I’m sure you’ve heard it.
“We’re preparing students for a world that doesn’t exist yet.” “We’re preparing students for jobs that don’t exist yet.” “We need to focus on skills students will need for the economy of the future.”
These sorts of statements are pervasive in the conversations we have about teaching and learning individually and institutionally. They’re so often given voice that they’ve almost become a refrain. This is understandable. Students need to be able to apply their understanding to novel situations. Real, valuable learning requires uncertainty and ambiguity. Teaching mindsets and dispositions is a better bet than continuing to cling to content that will likely become obsolete. The world does change. The future will occur.
However, beyond the reality that education has a lot more value than just its neoliberal utility in the getting of jobs, that history has proven us to be comically bad at forecasting for the future and that much of this rhetoric reeks of Silicon Valley techno-futurism, an inordinate focus on the future misses something crucial: the increasingly urgent right now that needs to be prepared for.
People everywhere embrace the most outlandish and conspiratorial stances imaginable. Their political beliefs and voting behaviors are influenced by tribalism and fear. The very fact that large numbers of people all around the world still share that ridiculous at midnight Facebook will begin charging a user fee unless you copy this magical incantation status every two or three years tells us clearly that critical thinking and media literacy are in a moment of crisis.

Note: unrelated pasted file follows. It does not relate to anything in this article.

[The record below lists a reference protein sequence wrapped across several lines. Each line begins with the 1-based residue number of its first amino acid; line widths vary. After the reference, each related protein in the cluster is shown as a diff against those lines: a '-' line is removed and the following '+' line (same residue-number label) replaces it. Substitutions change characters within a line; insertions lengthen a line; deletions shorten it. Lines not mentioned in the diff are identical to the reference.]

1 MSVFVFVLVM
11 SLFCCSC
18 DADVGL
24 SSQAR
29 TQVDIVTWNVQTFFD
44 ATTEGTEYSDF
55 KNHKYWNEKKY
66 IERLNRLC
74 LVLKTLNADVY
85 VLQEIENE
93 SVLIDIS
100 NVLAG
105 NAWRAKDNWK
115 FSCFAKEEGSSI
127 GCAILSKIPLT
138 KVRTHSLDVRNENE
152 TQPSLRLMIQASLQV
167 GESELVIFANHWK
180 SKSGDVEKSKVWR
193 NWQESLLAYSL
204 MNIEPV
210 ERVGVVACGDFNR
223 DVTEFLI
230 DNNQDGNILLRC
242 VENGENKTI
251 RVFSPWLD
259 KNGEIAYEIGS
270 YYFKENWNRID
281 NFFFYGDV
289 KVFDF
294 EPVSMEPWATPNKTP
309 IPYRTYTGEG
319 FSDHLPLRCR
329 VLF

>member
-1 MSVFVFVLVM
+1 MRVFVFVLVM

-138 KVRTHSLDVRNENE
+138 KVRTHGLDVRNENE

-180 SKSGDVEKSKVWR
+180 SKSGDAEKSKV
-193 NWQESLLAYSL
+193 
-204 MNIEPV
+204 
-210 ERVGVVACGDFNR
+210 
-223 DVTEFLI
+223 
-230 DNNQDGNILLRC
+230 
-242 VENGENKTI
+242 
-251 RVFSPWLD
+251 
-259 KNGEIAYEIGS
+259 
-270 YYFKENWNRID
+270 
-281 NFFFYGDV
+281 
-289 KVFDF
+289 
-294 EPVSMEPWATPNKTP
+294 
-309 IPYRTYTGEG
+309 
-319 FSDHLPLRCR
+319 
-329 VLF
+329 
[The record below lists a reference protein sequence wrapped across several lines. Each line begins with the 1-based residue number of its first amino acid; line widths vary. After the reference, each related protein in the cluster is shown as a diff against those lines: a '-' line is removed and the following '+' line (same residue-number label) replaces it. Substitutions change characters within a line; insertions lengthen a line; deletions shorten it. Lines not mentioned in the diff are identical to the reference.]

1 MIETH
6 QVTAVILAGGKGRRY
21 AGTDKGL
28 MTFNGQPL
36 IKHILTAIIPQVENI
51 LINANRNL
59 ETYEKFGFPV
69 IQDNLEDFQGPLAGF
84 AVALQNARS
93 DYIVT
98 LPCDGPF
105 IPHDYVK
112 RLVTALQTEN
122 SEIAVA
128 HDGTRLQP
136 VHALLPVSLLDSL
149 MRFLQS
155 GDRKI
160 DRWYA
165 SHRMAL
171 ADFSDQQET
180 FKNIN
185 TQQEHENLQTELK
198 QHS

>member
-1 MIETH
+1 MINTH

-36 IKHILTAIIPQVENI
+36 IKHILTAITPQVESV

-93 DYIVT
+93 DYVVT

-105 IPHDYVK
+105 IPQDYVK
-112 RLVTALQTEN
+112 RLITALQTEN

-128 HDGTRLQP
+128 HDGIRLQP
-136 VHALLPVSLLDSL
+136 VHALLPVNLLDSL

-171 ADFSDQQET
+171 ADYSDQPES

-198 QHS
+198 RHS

Globally, we’re seeing a rise in nationalism and xenophobia. Leaders are inciting their citizens with rhetoric that doesn’t even make a halfway decent attempt at honesty. People are dividing themselves into warring ideological tribes, vilifying outsiders and spending little time interacting outside of their echo chambers. Online and in face-to-face conversations, we seem to have an aversion to any sort of complex, nuanced thinking and attack anyone who isn’t a vocal absolutist.
This is the world we need to be preparing students for by helping them understand issues from differing perspectives, by focusing on reason and evidence and by placing a higher premium on intellectualism and actual expertise. Of course, our students want to get into elite universities and then one day hold prestigious, high-paying jobs. That’s fine; good luck to them. Ultimately, though, it’s more important to give students the tools they’ll need for our current world of fake news, denial of scientific facts and cynical demagoguery than for some abstract technotopia that, as they say, doesn’t exist yet.
Of course, we can also have it both ways. We just need to make some space in our breathless rhetoric about learning for something other than science fiction conjectures about the future of the workplace.